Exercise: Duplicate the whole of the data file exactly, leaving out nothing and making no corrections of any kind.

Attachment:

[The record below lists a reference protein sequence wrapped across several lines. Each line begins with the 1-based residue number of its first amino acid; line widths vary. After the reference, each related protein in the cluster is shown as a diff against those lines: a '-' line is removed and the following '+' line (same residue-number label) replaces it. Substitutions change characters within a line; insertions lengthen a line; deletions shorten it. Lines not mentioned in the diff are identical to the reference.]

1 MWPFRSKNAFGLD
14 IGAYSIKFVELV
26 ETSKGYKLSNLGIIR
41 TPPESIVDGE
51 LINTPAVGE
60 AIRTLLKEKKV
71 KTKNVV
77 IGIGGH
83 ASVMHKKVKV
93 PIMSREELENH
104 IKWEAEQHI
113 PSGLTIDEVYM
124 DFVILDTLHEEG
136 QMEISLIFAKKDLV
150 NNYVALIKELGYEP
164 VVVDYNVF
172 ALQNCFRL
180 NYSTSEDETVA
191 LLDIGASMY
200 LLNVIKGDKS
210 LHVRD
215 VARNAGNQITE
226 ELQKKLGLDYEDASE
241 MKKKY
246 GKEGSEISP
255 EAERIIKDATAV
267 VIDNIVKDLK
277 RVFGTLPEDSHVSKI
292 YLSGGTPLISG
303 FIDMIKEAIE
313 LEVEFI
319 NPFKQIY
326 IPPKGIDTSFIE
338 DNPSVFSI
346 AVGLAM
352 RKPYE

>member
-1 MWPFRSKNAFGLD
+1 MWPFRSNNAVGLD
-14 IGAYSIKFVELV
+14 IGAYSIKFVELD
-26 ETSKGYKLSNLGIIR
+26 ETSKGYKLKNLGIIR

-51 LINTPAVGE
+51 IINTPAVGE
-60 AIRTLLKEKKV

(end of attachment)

[The record below lists a reference protein sequence wrapped across several lines. Each line begins with the 1-based residue number of its first amino acid; line widths vary. After the reference, each related protein in the cluster is shown as a diff against those lines: a '-' line is removed and the following '+' line (same residue-number label) replaces it. Substitutions change characters within a line; insertions lengthen a line; deletions shorten it. Lines not mentioned in the diff are identical to the reference.]

1 MWPFRSKNAFGLD
14 IGAYSIKFVELV
26 ETSKGYKLSNLGIIR
41 TPPESIVDGE
51 LINTPAVGE
60 AIRTLLKEKKV
71 KTKNVV
77 IGIGGH
83 ASVMHKKVKV
93 PIMSREELENH
104 IKWEAEQHI
113 PSGLTIDEVYM
124 DFVILDTLHEEG
136 QMEISLIFAKKDLV
150 NNYVALIKELGYEP
164 VVVDYNVF
172 ALQNCFRL
180 NYSTSEDETVA
191 LLDIGASMY
200 LLNVIKGDKS
210 LHVRD
215 VARNAGNQITE
226 ELQKKLGLDYEDASE
241 MKKKY
246 GKEGSEISP
255 EAERIIKDATAV
267 VIDNIVKDLK
277 RVFGTLPEDSHVSKI
292 YLSGGTPLISG
303 FIDMIKEAIE
313 LEVEFI
319 NPFKQIY
326 IPPKGIDTSFIE
338 DNPSVFSI
346 AVGLAM
352 RKPYE

>member
-1 MWPFRSKNAFGLD
+1 MWPFRSNNAVGLD
-14 IGAYSIKFVELV
+14 IGAYSIKFVELD
-26 ETSKGYKLSNLGIIR
+26 ETSKGYKLKNLGIIR

-51 LINTPAVGE
+51 IINTPAVGE
-60 AIRTLLKEKKV